According to information at MayoClinic.com, BPAs can impact several chemicals involved with brain function, and may increase your risks for several kinds of cancer. More immediately, they can impact your body’s levels of two hormones key to successful weight loss.
BPA is a synthetic estrogen, meaning putting it in your body has the same impact as injecting natural estrogen or increasing your estrogen intake. Estrogen stimulates the body to keep weight on, and to gain weight. It’s one of the reasons women’s bodies have adipose tissue – that extra layer of fat not normally found on men.
BPA lowers testosterone production. Low testosterone increases buildup of fat, especially in the midsection which has been linked to heightened risk for type II diabetes, heart disease and certain cancers. It can also reduce your energy and motivation, making it harder for you to want to exercise or expend the effort required to eat well.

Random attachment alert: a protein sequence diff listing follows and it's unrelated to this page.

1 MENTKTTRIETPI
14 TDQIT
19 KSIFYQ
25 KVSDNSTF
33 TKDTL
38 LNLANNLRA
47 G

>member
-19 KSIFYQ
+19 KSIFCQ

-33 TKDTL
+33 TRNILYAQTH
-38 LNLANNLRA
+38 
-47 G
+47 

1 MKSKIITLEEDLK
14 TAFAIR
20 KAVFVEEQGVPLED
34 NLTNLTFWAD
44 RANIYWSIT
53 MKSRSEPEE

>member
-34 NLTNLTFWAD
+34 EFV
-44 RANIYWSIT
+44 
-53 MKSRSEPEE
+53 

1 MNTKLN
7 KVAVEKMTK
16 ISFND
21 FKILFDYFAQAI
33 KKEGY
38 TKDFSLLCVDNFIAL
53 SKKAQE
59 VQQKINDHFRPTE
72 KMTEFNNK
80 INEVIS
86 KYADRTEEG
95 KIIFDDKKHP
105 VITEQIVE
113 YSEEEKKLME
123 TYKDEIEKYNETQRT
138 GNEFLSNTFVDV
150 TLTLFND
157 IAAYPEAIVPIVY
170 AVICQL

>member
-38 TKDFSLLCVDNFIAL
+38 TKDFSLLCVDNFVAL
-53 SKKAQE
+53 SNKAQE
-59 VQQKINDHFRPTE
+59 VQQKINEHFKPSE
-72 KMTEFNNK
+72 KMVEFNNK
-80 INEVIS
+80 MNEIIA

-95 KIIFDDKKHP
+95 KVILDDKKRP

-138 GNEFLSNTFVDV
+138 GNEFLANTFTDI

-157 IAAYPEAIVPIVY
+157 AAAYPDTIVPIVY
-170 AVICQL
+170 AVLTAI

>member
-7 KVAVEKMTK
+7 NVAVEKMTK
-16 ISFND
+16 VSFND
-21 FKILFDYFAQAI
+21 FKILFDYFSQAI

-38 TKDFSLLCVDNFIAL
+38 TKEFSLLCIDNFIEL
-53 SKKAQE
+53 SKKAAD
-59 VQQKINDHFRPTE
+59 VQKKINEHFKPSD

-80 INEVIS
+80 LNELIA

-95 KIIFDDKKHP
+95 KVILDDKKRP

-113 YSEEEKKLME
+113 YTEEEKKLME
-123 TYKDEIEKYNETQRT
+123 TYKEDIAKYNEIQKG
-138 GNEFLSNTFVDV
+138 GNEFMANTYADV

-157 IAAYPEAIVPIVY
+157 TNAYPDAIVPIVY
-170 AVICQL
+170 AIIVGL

3. Common Sources of BPA
The most common places you might get some BPA in your food are things you’ve probably already heard about: plastic food containers, plastic takeout containers, , plastic cookware, baby bottles made of hard, clear plastics and pre-mixed infant formula. Pretty much anything with a #7 plastic label in the little recycling triangle.
But that’s just the tip of the BPA iceberg. Look here at the hidden sources of BPA that could be lurking in your kitchen right now:
· Canned goods, which are often lined with BPA plastics
· Paper receipts printed via heat transfer, which can transfer the BPA directly through your skin
· Dental sealants. Ask your dentist for BPA-free alternatives
· Plastic wrap and any other workaday plastic utility in your kitchen. Use parchment and wooden implements instead
· Coffee pots. These are especially bad because you’ll be heating them. See also: hot pots
· CDs and DVDs, as if you needed another reason to switch to digital media this year
· Fast food, which gets saturated with BPAs during ingredient production, shipping, storage and cooking